Now I am at a point in my life where I have experience teaching at multiple levels, a CELTA, and a Masters in a relevant field in addition to my Bachelors. This means that I am looking for other jobs than I did in the past.
I still think you should keep three things in mind when looking for a new job.
1. Is it legal? I always avoided anything that appears to be under the table. First, because I hate breaking the law (yes yes I am a goodie goodie) and second because I planned on spending most of my life living abroad; the last thing I needed was to be blacklisted from visiting some country because of visa violations. It is also safer to have a legal job. At this point in your career you are a professional and should not be sneaking around.
2. Is it verifiable? Google those people! Use your blind date stalking skills for good. Google e-mail addresses, names, the company, etc. Check out their LinkedIn profiles. Check blogs for past employees. Ask to speak to past/current employees. Again, you shouldn't need to take many chances here you aren't a risk so they should be a sure thing.
3. Is it appropriately compensating you? In Mexico I don't make as much as I would in San Diego (assuming I could get a job), but my apartment is much cheaper than what I would be paying in San Diego (as well as other expenses). So even though I am making less I am still able to save, and overall my pay is appropriate for my experience and location. There are other jobs here that pay half of what I make. Those may be great for other people, but at this point in my professional life they aren't for me anymore.
If you are looking into Korea I still recommend EPIK(rural Korea and Seoul) or GEPIK (involving the doughnut shaped province that surrounds Seoul). Again you must be a "native English Speaker." You do get a pay raise depending on how your level of experience. Salary varies from 2 million won to 2.5 million won depending on your experience and qualifications (2,000-2,500 USD roughly) plus a one time settling fee (to buy pots, pans, etc). If you finish your contract you get a months salary as a bonus. You are given an apartment (which is paid for by the school) and there are often workshops. You work 8 hours a day 5 days a week, but you should only teach 22 hours a week. I believe now GEPIK requires a TEFL.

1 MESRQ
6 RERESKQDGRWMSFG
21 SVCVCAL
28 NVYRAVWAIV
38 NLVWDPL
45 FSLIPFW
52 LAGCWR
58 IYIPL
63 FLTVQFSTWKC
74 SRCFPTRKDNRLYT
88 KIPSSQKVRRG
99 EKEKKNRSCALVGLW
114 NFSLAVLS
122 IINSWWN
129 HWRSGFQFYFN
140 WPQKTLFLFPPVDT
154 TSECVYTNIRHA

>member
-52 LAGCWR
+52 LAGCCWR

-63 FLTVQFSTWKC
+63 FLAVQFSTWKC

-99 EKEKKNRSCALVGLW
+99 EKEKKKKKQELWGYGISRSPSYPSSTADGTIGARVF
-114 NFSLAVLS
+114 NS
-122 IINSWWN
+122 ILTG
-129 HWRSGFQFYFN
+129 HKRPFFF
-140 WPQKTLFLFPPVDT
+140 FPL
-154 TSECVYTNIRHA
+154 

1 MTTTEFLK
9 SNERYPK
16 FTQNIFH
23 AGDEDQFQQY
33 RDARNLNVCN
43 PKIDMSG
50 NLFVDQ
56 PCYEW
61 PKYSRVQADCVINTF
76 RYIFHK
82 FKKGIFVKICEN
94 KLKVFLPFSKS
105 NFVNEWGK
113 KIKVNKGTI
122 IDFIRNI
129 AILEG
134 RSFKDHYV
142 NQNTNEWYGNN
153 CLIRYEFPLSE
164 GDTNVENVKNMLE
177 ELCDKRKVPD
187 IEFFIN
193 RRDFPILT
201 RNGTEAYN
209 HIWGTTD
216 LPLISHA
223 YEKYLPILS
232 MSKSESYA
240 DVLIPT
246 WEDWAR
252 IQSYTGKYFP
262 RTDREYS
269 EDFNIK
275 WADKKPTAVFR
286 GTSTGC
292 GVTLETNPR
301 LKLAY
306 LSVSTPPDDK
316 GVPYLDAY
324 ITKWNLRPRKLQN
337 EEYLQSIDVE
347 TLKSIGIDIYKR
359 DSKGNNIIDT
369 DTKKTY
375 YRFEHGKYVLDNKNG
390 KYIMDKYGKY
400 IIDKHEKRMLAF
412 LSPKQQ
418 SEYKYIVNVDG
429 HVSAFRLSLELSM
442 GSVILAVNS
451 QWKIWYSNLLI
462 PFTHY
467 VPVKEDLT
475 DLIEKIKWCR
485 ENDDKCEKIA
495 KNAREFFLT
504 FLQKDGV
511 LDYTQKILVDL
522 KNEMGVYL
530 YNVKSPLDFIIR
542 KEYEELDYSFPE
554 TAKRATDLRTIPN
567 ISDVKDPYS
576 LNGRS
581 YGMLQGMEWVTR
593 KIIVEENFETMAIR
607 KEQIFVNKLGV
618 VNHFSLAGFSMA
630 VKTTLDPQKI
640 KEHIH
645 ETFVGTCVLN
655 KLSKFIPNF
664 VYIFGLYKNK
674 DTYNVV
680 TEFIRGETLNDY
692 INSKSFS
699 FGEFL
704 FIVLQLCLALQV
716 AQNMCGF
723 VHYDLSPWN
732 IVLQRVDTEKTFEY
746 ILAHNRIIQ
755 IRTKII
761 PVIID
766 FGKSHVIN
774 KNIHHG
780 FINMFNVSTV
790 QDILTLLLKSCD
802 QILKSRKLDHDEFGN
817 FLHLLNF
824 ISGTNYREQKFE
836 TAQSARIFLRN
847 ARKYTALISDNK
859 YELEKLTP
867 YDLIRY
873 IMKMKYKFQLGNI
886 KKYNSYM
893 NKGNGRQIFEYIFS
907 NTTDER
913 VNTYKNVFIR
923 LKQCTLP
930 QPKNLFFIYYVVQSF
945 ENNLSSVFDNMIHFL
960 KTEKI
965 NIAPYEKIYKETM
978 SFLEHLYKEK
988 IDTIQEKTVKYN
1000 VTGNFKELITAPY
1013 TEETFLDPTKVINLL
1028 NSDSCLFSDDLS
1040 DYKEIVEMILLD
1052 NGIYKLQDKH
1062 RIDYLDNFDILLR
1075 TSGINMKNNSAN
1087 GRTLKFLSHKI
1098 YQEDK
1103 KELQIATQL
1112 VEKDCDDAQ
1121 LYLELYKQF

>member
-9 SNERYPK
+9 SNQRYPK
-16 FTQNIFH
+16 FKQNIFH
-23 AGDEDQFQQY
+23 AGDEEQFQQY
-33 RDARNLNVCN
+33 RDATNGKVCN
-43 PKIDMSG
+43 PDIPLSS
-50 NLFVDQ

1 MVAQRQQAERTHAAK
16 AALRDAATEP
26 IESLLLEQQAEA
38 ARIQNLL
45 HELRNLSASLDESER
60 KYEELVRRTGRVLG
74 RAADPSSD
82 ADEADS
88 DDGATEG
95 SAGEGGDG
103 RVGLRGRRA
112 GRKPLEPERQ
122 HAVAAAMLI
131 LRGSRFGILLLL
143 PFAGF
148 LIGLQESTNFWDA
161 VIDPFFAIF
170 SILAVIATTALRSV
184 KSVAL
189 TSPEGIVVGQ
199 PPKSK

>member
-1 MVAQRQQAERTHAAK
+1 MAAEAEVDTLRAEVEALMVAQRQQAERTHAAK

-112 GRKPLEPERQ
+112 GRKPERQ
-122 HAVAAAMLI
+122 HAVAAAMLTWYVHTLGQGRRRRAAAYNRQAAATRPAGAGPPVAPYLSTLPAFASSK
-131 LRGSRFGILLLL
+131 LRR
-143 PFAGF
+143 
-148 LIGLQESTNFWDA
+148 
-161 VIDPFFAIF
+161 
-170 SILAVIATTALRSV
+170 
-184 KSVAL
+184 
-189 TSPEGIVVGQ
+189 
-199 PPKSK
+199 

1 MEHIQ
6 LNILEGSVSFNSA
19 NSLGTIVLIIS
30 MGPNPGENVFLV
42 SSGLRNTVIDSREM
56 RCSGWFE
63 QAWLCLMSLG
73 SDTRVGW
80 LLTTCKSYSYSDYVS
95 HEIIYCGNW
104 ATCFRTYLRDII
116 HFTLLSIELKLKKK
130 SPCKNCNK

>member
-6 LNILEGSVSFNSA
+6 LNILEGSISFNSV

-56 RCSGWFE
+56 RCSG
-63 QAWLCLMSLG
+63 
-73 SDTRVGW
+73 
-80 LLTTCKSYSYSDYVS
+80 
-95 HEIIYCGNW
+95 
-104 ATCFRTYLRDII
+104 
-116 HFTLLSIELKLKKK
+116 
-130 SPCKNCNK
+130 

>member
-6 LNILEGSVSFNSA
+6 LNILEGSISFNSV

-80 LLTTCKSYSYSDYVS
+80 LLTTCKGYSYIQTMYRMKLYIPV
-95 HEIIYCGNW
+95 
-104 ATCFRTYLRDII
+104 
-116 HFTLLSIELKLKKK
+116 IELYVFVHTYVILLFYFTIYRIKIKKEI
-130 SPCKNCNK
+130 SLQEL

There's quite a few job search sites that you can find focused on different grades:
- Now, everyone will tell you to check out Dave's Cafe, as it is a pretty good site with jobs worldwide. It is very popular (which means lots of jobs!) but it doesn't really regulate who posts jobs. Because of this, it is really important to thoroughly check the company.
- HigherEdJobs is available for people looking for jobs in higher education (which normally requires more experience).
- The Chronical of Higher Education has a job forum which also focuses on higher education.
- ESLJobs is a decent job forum as well.
- Mainly however I find these jobs through networking. My Masters program still e-mails me when jobs are available that would be suited to my major.
- I am a big LinkedIn fan. Especially if you are active in relevant discussions people are more likely to think of you as a fellow teacher, rather than a stranger.
- I know that facebook is traditionally a personal site but every year when my school hires new teachers I make a quick announcement on my facebook to let my fellow teachers know that they can apply. If they were to apply then they would have a plus: a teacher working here now who can talk to the director personally. What a leg up! In addition a lot of schools have facebook and will post job openings on their social networks before reaching out to recruiters or job sites.
- Nowadays Twitter is a pretty easy place to check out jobs. You can keep it like facebook where you just follow schools' tweets and look for hints of jobs. An alternative is to look for relevant hashtags there's also a twitjobsearch page worth checking out.